Alcohol is a mild vasodilator with effects on NO synthase activity and NO output by endothelial cells. In a placebo-controlled crossover trial involving eight healthy non-smoking men, there were no untoward hemodynamic interactions between sildenafil 100 mg and red wine (750 ml, 13.5 % v/v) consumed 60 minutes after sildenafil dosing (i.e. time of peak plasma concentration for sildenafil). Red wine intake significantly elevated cardiac index and heart rate, and sildenafil alone significantly lowered mean arterial pressure by up to 7 % and peripheral vascular resistance by up to 8 %. However, the combination had no effect on any of these parameters compared with red wine alone.

Potent CYP3A4 inhibitors, including HIV protease inhibitors (e.g. indinavir, ritonavir), azole antifungals, and mac-rolide antibiotics (e.g. erythromycin, azithromycin) can increase systemic exposure (the AUC) of sildenafil by two- to 16-fold. Conversely, CYP3A4 inducers such as rifampin can reduce circulating PDE-5 inhibitor levels.

Grapefruit juice inhibits first-pass CYP metabolism in the gastrointestinal tract and may thus increase oral bioavail-ability of the PDE-5 inhibitors. A randomized crossover trial evaluated the effects of taking a single sildenafil 50 mg dose 1 hour before, or at the same time as, 250 ml of grapefruit juice in 24 healthy male volunteers. Compared with water (reference period), grapefruit juice consumption increased the AUC values for sildenafil and N-desmethylsildenafil by about 23-24 % and slightly prolonged the time to peak plasma concentration (by about 15 minutes). Grapefruit juice also rendered sildenafil pharmacokinetics more variable, and the authors concluded that the combination should be avoided, especially in patients who might be prone to more marked hemodynamic effects.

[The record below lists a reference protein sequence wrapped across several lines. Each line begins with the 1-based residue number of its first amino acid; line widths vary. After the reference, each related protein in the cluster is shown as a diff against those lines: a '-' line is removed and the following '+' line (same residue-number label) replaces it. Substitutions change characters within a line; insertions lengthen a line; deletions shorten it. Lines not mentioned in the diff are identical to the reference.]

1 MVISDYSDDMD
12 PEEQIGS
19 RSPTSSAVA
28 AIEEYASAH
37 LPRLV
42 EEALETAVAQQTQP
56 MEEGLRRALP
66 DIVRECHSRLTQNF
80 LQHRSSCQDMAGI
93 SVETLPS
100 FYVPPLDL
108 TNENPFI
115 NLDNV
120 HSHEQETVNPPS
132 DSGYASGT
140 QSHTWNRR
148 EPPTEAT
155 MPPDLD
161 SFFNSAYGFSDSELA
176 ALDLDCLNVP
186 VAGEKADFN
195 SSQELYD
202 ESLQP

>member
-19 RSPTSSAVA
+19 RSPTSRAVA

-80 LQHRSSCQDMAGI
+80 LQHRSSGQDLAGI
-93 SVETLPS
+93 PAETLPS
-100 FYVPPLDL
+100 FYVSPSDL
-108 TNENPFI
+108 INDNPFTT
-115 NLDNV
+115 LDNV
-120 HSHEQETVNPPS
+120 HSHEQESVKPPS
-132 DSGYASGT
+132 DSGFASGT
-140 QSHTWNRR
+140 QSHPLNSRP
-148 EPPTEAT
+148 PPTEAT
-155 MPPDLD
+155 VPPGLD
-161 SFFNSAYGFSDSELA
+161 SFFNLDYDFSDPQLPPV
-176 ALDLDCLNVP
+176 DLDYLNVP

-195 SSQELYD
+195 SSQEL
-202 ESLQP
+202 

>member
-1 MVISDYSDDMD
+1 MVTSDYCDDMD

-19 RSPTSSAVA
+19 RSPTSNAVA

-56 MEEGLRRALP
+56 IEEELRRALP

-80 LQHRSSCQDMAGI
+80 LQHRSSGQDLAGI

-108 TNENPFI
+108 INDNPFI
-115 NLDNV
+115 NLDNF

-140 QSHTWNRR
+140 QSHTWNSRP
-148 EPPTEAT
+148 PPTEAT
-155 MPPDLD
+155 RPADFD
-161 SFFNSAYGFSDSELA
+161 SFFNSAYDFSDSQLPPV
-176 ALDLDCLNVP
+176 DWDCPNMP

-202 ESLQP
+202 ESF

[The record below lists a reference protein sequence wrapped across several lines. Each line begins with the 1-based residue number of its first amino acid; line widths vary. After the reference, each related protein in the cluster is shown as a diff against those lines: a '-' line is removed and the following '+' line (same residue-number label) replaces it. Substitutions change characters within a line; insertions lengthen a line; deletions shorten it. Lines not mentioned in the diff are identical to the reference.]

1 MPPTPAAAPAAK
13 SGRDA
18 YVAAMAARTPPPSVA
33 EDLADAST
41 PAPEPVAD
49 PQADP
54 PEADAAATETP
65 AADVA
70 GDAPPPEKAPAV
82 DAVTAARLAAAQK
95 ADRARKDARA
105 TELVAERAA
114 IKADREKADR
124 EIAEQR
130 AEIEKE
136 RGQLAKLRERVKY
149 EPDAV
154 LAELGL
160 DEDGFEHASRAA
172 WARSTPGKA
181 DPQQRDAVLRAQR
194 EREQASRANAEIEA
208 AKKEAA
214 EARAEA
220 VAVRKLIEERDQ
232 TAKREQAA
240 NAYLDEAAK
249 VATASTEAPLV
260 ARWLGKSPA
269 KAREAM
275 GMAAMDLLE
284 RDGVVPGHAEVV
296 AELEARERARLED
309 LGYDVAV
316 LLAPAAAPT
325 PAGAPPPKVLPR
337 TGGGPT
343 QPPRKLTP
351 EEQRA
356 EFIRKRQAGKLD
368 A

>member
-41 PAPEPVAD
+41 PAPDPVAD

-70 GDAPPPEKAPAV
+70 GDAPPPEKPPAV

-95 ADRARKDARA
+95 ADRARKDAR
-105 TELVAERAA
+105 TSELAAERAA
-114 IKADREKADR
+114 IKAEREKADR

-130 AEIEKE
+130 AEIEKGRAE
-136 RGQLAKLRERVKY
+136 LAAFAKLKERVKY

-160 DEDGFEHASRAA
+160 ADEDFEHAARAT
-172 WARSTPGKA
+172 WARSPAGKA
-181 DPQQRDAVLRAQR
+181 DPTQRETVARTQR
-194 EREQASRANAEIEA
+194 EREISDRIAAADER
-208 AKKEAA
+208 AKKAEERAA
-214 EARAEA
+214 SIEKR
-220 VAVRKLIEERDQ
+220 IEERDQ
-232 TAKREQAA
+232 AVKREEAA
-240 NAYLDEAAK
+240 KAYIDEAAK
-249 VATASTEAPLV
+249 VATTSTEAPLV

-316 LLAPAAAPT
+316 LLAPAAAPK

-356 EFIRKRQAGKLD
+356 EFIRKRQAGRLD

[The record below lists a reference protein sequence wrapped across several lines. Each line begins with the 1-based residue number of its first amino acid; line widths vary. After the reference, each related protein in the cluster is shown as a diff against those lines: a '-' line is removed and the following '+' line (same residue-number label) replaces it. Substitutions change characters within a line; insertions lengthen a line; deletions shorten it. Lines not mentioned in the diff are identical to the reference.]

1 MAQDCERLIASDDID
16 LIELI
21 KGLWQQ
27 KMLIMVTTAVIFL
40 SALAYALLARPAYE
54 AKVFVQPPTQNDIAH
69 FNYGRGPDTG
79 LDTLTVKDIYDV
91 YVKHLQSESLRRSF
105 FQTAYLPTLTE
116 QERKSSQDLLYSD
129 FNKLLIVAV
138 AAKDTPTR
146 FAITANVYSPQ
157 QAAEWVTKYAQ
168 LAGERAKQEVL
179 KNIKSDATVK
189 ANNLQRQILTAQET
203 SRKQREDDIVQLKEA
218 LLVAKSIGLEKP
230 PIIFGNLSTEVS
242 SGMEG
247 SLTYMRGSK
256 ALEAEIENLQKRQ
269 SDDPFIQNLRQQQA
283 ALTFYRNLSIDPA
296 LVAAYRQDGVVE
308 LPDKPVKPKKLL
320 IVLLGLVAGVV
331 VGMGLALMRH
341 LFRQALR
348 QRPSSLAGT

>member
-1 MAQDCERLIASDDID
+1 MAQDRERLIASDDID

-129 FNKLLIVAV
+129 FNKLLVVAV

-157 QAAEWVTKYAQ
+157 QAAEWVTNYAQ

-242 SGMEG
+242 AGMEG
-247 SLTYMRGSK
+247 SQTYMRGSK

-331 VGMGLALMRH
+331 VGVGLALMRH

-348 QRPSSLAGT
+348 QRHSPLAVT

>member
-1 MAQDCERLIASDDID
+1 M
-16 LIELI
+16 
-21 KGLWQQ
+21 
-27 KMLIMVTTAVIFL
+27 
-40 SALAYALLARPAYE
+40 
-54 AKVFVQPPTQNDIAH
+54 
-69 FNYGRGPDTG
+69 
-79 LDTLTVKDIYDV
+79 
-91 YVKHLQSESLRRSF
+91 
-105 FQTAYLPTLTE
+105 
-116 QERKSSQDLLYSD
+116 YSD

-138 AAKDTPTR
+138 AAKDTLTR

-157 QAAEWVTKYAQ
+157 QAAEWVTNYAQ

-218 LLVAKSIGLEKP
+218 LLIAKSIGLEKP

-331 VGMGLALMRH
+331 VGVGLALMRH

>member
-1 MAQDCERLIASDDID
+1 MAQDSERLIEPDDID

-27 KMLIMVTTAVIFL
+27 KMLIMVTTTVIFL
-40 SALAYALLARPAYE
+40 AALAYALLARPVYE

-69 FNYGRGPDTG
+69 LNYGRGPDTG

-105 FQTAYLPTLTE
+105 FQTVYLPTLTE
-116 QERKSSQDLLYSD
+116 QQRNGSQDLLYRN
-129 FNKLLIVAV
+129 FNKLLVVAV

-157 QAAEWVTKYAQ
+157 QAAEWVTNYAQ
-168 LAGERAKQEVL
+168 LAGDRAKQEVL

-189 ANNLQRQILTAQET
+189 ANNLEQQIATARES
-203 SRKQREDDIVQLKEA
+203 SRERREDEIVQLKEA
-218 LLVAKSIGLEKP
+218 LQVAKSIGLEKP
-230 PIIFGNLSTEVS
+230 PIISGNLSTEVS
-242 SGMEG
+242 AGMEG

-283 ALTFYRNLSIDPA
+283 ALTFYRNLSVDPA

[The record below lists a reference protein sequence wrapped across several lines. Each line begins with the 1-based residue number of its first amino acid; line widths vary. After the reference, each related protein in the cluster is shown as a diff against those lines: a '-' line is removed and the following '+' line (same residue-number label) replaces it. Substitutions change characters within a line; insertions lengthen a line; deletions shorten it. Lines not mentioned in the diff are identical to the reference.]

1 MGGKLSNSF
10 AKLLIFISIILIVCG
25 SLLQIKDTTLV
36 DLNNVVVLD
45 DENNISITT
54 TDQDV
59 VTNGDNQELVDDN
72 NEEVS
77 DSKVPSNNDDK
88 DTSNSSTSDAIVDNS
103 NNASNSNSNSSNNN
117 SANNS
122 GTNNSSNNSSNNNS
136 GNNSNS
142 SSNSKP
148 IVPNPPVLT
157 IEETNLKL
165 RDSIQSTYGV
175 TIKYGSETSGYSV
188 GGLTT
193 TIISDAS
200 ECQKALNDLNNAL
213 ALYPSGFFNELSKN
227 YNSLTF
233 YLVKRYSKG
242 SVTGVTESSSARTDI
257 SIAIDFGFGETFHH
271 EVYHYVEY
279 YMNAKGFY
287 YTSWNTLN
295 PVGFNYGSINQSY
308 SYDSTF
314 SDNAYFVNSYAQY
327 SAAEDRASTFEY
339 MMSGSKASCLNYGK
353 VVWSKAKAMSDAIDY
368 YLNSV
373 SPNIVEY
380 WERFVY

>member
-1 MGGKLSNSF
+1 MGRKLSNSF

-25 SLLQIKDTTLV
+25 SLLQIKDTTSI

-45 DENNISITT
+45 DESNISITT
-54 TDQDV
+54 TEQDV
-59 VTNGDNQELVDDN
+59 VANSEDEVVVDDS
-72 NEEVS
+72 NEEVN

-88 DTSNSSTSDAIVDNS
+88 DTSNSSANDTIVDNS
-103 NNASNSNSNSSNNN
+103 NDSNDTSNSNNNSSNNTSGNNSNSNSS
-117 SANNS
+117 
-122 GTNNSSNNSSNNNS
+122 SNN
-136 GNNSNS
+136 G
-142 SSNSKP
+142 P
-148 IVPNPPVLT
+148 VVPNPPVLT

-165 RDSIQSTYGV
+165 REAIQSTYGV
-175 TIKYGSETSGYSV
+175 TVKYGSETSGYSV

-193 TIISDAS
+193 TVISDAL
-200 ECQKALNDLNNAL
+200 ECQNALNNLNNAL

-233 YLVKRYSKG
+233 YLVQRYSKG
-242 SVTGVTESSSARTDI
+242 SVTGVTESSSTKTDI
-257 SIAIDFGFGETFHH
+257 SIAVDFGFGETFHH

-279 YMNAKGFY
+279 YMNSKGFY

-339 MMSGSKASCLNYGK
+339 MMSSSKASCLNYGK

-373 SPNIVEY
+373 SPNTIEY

Adverse events

Most adverse events (AEs) associated with sildenafil therapy are caused by inhibition of PDE-5 in tissues other than the corpus cavernosum. Sildenafil-associated AEs occur in >3 % of patients and include:

  • • headache in 16 % of patients taking sildenafil compared with 4 % of men receiving placebo;
  • • flushing (10% vs 1%);
  • • dyspepsia (7% vs 2%); and
  • • nasal congestion (4% vs 2%).

Discontinuations because of AEs were infrequent, occurring in 2.5 % of patients receiving sildenafil compared with 2.3 % of patients receiving placebo. AEs appear to decline over time in published studies of sildenafil.


Extensive treatment of patients with vascular risk factors using sildenafil has demonstrated safety in cardiac patients. Indeed, sildenafil was originally designed as a cardioprotective agent, and clinical and laboratory studies have confirmed this safety. The Princeton Consensus Guideline Conference II carefully reviewed the risks, AEs, and safety of PDE-5 inhibitors in men with cardiac disease. This expert conference, with meta-analysis of available phase III studies, demonstrated no increased risk of cardiac events in patients taking PDE-5 inhibitors compared with placebo-treated patients or patients in the general, age-adjusted population with similar age and risk factor profiles. Indeed, in several of the studies reviewed, patients taking regular PDE-5 inhibitors were demonstrated to have fewer cardiac events than those not taking PDE-5 inhibitors.